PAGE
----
It's an age-old lament: French grandeur is fading.
These days, it isn't Americans bad-mouthing France over Iraq, but France's own Cassandras who are churning out best sellers suggesting that the country is in economic and political decline.
They point to a host of warning signs: high deficits, intractable unemployment, stunted economic growth, diplomatic setbacks. They worry about France's increasingly alienated Muslim minority and the resurgence of attacks on its Jewish minority. Even the killer heat wave over the summer has fed the feeling of malaise.
Navel-gazing is never out of vogue in France, and Prime Minister Jean-Pierre Raffarin has dismissed the latest bout as intellectual rabble-rousing. President Jacques Chirac, asked about it on television, took the opportunity to deliver a short pep talk to the nation.
"I'm surprised to see how in moments of a little difficulty, this movement comes back in such a powerful way," Chirac said. "We can overcome all difficulties."
Measuring "decline" is far from an exact science. For every negative statistic pointing to doom and gloom, others show that France is not so badly off.
Its universal health care system is widely praised, and its military and intelligence services are playing an important role in the war on terrorism.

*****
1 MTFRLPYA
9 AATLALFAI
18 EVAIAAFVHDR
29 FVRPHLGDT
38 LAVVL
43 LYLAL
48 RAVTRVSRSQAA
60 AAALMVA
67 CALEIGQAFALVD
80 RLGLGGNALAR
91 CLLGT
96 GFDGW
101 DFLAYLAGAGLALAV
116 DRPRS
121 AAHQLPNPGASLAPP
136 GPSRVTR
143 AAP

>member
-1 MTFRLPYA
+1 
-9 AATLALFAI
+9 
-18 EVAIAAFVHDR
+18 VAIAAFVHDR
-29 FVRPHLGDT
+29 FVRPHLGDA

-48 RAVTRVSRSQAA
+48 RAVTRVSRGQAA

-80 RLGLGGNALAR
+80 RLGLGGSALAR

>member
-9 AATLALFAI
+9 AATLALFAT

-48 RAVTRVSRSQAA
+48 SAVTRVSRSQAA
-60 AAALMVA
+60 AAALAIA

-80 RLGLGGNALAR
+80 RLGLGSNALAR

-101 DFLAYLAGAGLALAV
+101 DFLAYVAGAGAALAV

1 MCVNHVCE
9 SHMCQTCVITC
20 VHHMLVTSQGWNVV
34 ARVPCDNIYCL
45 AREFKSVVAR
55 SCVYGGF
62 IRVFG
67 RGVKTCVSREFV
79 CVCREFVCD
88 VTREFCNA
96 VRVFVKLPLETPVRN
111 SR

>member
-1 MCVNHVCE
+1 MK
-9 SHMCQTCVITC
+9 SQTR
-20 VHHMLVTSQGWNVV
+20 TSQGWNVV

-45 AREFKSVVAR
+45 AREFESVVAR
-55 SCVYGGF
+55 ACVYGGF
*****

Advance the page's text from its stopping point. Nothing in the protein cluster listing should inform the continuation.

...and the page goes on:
Today's France is more than baguettes, berets, chateaux and wine; it's a nuclear power and one of the world's five largest economies. It makes Airbus planes and 180-mph passenger trains. Long before the world embraced the Web, France's Minitel system was offering the average household everything from directory information to school grades and bank account data online.
Despite periodic flare-ups of indignation over the encroachments of English, the language of France is still spoken by 129 million people globally.
Yet to glance in bookstores and see titles referring variously to French arrogance, decline or disarray, one might think that no one has a good word to say about la belle France. The biggest best seller is "La France Qui Tombe" ("France Is Falling"), a withering critique by lawyer and economist Nicolas Baverez.
In his book, subtitled "A Clinical Report of French Decline," Baverez argues that the French work ethic has weakened, the best scientific and entrepreneurial minds are fleeing, the French own too few home computers and are too apt to go on strike at the first whiff of belt-tightening.
Gripped by bureaucratic rigidity, France failed to liberalize its economy and is becoming "an industrial and entrepreneurial desert," Baverez writes. He cites figures showing that new business creation has fallen 2% a year since the late 1980s, and that last year, the country of 60 million people had more bankruptcies than the United States, about five times as populous.
The discontent he expresses is in large part about the economy. The troubles are social too.
The crisis of confidence heightened in August when, according to the government, nearly 15,000 people died in a heat wave. Many blamed government ineptitude for the failure of health services to cope.
The growth of a largely alienated Muslim minority and the stunning gains of Jean-Marie Le Pen's extreme nationalist, anti-immigrant party last year further dampened the mood.